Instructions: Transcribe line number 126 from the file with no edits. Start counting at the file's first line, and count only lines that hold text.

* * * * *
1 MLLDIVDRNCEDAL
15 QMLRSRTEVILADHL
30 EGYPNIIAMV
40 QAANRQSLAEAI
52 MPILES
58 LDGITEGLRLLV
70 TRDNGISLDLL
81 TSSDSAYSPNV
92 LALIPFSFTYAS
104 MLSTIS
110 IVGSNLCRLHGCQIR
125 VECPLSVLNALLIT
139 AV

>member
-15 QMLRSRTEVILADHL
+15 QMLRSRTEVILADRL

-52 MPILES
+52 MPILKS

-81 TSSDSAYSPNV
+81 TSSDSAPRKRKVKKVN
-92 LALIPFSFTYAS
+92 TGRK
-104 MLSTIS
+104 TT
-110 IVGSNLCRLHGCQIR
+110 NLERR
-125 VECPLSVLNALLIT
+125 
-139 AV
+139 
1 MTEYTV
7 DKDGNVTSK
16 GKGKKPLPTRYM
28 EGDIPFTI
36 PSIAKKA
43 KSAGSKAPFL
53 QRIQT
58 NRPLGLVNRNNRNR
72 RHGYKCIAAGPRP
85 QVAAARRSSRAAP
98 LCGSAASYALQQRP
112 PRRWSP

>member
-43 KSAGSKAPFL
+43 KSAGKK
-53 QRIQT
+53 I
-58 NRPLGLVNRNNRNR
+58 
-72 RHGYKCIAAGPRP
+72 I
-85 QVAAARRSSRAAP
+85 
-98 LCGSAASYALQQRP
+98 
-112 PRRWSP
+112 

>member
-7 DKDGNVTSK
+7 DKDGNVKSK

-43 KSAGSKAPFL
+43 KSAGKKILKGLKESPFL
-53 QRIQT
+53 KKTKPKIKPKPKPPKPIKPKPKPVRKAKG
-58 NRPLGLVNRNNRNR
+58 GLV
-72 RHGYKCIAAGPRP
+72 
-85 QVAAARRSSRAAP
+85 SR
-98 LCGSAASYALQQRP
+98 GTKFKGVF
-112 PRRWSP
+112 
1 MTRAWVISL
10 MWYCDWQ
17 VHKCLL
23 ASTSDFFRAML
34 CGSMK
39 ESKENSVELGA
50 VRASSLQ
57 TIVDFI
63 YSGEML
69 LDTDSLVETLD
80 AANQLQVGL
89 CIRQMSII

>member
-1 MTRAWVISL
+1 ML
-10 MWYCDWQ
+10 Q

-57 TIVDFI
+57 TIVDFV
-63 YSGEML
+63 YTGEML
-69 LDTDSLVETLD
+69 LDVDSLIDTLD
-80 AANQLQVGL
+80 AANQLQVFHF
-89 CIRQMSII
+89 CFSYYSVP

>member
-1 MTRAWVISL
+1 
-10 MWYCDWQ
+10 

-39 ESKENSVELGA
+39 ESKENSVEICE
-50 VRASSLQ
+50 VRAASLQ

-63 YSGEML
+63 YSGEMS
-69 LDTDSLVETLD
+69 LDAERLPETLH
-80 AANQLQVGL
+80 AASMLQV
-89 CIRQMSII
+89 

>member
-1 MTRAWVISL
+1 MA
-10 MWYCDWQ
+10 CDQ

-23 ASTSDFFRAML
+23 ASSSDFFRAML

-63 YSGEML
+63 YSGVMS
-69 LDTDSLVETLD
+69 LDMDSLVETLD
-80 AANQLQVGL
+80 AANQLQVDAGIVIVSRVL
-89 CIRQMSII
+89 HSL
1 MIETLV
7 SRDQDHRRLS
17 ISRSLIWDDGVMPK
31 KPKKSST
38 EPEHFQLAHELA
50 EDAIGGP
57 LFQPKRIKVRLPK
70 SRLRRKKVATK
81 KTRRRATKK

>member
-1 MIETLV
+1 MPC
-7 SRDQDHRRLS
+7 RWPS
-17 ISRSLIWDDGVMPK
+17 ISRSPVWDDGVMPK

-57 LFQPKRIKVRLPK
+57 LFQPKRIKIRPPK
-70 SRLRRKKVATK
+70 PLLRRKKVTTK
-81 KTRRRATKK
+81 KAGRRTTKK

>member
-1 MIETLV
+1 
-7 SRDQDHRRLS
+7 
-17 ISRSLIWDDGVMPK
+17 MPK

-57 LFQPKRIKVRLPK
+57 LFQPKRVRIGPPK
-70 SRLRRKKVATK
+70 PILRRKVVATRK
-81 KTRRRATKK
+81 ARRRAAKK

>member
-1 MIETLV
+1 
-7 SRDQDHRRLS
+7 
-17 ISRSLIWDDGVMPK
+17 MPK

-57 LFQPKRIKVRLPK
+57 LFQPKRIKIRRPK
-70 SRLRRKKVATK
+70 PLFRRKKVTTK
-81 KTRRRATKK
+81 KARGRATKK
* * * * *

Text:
-63 YSGEML